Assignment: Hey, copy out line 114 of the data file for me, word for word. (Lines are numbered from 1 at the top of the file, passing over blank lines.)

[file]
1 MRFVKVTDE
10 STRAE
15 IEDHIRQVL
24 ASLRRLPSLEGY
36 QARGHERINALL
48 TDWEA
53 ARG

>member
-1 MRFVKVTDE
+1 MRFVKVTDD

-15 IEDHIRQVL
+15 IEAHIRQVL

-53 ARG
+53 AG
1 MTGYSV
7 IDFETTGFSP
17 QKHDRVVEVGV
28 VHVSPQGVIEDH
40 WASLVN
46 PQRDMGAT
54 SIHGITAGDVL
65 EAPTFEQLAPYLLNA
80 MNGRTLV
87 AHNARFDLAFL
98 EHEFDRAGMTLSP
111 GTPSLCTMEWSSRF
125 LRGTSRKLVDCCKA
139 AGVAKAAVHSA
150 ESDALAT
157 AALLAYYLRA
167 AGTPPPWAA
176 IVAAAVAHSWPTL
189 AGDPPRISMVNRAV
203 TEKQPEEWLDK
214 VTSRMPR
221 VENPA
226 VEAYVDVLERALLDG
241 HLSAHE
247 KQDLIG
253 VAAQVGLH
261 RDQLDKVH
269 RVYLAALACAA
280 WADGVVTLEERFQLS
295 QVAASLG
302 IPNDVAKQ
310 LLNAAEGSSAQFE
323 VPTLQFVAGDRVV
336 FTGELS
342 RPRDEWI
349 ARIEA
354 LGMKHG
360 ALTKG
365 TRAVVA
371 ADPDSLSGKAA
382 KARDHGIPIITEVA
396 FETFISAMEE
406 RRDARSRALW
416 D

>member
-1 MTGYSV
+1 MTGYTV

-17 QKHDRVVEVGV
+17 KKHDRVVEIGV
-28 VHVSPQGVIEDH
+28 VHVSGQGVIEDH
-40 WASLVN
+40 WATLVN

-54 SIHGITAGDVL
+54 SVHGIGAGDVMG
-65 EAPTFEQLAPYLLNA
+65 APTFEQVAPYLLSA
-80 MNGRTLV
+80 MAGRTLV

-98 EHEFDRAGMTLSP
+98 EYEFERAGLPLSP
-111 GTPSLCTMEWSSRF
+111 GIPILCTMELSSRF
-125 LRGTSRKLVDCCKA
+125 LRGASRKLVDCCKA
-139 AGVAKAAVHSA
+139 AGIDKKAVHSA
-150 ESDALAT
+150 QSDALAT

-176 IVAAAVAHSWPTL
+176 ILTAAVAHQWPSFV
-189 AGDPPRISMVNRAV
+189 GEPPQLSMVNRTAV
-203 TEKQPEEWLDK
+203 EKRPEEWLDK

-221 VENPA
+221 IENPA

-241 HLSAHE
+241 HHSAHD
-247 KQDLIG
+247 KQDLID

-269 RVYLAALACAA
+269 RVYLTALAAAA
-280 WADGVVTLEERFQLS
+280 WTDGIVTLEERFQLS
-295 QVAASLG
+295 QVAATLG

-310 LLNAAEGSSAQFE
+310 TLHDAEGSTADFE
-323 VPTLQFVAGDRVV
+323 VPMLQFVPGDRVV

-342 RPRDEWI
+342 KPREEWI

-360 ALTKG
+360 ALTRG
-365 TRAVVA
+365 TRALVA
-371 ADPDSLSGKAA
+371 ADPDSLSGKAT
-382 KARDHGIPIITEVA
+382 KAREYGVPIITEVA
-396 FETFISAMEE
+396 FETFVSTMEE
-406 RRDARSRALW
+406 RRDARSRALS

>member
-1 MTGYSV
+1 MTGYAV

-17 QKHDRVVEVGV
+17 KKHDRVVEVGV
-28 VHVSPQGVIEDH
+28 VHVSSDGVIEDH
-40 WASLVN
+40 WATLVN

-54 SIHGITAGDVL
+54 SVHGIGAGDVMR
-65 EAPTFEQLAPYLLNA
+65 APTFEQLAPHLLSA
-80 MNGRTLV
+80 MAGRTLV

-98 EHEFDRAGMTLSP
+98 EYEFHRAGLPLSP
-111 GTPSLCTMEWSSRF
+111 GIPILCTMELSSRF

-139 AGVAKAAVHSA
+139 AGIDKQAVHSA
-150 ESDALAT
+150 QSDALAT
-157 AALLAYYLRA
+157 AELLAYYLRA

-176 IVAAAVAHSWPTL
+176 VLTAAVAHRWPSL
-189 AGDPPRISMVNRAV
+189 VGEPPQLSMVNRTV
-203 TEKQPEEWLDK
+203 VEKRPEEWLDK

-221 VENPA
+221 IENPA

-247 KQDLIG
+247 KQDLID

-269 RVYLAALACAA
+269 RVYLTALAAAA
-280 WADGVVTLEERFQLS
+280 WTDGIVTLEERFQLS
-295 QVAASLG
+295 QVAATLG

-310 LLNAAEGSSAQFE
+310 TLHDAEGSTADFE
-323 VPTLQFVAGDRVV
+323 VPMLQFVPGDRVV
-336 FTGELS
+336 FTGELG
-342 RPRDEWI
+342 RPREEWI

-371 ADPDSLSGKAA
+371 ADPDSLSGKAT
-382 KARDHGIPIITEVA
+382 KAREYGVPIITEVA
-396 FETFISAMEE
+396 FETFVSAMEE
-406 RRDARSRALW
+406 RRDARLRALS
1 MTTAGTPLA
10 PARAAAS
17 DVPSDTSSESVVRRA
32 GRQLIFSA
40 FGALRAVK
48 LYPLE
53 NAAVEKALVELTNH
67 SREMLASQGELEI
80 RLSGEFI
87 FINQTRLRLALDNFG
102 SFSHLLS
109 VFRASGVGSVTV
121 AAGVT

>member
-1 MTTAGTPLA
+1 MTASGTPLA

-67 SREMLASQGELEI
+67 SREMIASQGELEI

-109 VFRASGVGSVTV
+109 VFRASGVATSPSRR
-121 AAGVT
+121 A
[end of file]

-382 KARDHGIPIITEVA